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What to Expect and What Not to Expect This Holiday Season

You're in school thinking about the upcoming winter holidays, and you can barely sit still in your seat. Parties! Punch! Peanut-butter cookies! Perfect presents! But even though the holidays can be great, sometimes they can leave a kid stressed or confused. Check out the links below to learn more about the different winter holidays and the best ways to enjoy them - whether you'll be breaking out the mistletoe, dreidels, or kinara!

Mistletoe or Menorah
The most well-known winter holidays are Christmas (this Christian holiday celebrates Christ's birth), Hanukkah (this is a Jewish holiday and a festival of lights), and Kwanzaa (this holiday is an African-American celebration of culture and family). Many families (but not all) celebrate one or more of these holidays. Some families celebrate other winter holidays.

Your family may enjoy different winter holidays than your friends' families do. Or perhaps you enjoy the same holiday, but you celebrate in a different way. If you have a different religion or if your family has its own ways of celebrating, you and your friends should talk about the things that make your family holidays special. Ask them about how they celebrate and talk about the things that you and your family do. You might even want to visit your library to learn more about winter holidays other than your own; there are many great kids' books that talk about Christmas, Hanukkah, Kwanzaa, and more.

There's no right or wrong way to celebrate the holidays. Families enjoy different traditions, which are  special things they do every year at the same time.

Dreaming of Piles of Presents
A sweater and socks again? Of course it's fun to dream about a special toy you want to get this December, but remember that you may not get what you ask for. The presents are not what winter holidays are about.

People give you presents because they love you. If you don't get what you want, it's OK to feel a little bit sad about it, but you should always be happy and thankful that someone thought of you.

You might feel upset when you rip off the wrapping paper and don't see your dream toy, but you have other chances to get the present you asked for. You can save your allowance to buy it for yourself or wait for your birthday. In the meantime, enjoy the presents you did get and remember that you may get what you wanted later on.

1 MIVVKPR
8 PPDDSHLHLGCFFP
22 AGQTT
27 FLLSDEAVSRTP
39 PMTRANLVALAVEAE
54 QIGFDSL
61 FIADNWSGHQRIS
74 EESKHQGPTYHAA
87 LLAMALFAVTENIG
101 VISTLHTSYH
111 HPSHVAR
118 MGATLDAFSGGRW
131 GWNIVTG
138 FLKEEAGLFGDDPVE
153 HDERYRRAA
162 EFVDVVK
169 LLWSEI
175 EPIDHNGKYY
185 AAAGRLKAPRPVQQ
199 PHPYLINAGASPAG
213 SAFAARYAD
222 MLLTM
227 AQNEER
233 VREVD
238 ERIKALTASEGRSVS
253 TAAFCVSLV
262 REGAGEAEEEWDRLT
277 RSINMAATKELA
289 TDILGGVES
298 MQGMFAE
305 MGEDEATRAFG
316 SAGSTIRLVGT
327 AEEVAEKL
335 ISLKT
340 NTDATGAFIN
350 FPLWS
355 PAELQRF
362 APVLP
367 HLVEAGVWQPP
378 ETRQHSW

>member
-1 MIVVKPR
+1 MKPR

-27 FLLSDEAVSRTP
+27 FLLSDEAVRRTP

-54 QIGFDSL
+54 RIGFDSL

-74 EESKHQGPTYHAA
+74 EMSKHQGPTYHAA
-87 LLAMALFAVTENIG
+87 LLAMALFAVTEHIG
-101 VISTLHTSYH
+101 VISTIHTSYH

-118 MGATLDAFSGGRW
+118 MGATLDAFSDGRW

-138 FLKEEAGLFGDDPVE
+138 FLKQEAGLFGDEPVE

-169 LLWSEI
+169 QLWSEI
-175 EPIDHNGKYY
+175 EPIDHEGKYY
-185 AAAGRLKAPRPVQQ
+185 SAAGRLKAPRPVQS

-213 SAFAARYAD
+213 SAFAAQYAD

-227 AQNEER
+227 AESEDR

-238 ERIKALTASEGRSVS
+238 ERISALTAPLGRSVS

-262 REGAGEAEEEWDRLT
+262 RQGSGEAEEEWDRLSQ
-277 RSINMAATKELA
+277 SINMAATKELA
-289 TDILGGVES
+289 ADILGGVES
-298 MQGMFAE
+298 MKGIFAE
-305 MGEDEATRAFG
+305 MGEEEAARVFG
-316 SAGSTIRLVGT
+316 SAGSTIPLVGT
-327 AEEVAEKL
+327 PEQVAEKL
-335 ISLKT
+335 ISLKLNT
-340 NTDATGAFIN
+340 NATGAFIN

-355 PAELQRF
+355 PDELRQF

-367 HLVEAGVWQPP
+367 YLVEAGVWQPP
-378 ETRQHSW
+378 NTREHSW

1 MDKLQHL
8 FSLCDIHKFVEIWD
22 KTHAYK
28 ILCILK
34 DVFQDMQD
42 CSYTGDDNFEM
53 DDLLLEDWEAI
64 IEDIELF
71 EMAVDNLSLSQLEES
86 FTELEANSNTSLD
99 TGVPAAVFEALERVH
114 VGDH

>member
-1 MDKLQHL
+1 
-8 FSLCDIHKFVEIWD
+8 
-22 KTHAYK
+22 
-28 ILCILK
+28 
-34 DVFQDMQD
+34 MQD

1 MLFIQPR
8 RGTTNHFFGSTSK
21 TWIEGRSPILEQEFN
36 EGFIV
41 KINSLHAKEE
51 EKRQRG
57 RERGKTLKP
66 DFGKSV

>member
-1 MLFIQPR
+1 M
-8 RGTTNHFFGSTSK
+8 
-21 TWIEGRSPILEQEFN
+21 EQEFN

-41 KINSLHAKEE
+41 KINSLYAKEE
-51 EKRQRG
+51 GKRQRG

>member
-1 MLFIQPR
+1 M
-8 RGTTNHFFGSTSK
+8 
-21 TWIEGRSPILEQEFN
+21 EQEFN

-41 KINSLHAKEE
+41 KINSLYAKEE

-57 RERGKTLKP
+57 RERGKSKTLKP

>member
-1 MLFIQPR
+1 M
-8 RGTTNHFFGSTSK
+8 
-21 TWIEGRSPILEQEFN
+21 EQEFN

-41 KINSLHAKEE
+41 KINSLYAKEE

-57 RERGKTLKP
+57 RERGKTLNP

If Your Family Isn't the Same as Last Year
Maybe you've moved far away from family members, your parents are divorced or remarried, or someone close to you has passed away. The holidays can sometimes be a sad, stressful, or difficult time for kids whose families aren't the same as they once were. Here are a few ways to make a new situation better.

If your parents are divorced, you may spend the holiday in two or more places or you may not get to see both parents on the same day. You may be asked to share the holiday with one parent and his or her new boyfriend, girlfriend, husband, or wife. You may spend the holiday with new stepbrothers or stepsisters.

If you feel unhappy or confused about the way you'll be spending the holiday, talk to your family about it. It's OK to be sad or upset, and you should tell your mom or dad or another adult you trust how you feel. It's also OK to have mixed-up feelings. The most important thing is to share those feelings and not keep them inside.

It may help to ask your mom or dad exactly what the holiday plans are. This way, you'll know what to expect. If there's something you really want to do, like go to a party at your school, church, or temple, ask your mom or dad ahead of time if you can schedule that event as part of your day.

Also, it's a good idea to plan a fun activity just for yourself. You could make a craft,
read a book, or play with a new toy to keep from getting bored.

If your family is different this year, start a new tradition. Make special cookies, dance to a special song, light a candle, or have everyone decide on something that will make the holiday special and memorable.

The holidays can also be a time to remember the people we love who have died. It's OK to be sad about missing someone. It may make you feel better to do something in the person's honor, such as making him or her a card or small gift. Some families also find that sharing fun and nice memories of the person can help them feel better.

Remember that no matter which part of your family you are with this holiday season, you are still important and loved by everyone.

Keeping Your Holiday Cool
If you've ever been shopping right before the winter holidays, you'll remember that the mall was crowded, the lines were long, and people were crabby. This kind of holiday stress could affect you, so try to keep your cool.

Make sure you get plenty of sleep and exercise and don't eat too many sugary snacks and candy - a little bit is OK, but a lot will make you feel yucky. Keep yourself in good health this holiday season to keep your stress low.

Try not to worry about all the parties you hope to go to and the presents you hope to get. Just enjoy yourself and have a good time playing with friends and visiting family. Making gifts for the people you love is fun, and they will love getting presents as much as you do. Remember that holidays aren't about getting stuff; they're about spending time with people you love.

Another nice holiday idea: give to charity or help those who have no family of their own. Tell your mom or dad that volunteering at a hospital or homeless shelter is a great way to share the holiday spirit and ask if you can make it a family activity.

Whether you find the holidays super or stressful, remember that they'll be over in about a week or so. Have a good time and have fun with the people who love you the most.

Reviewed by: Mary L. Gavin, MD
Date reviewed: November 2003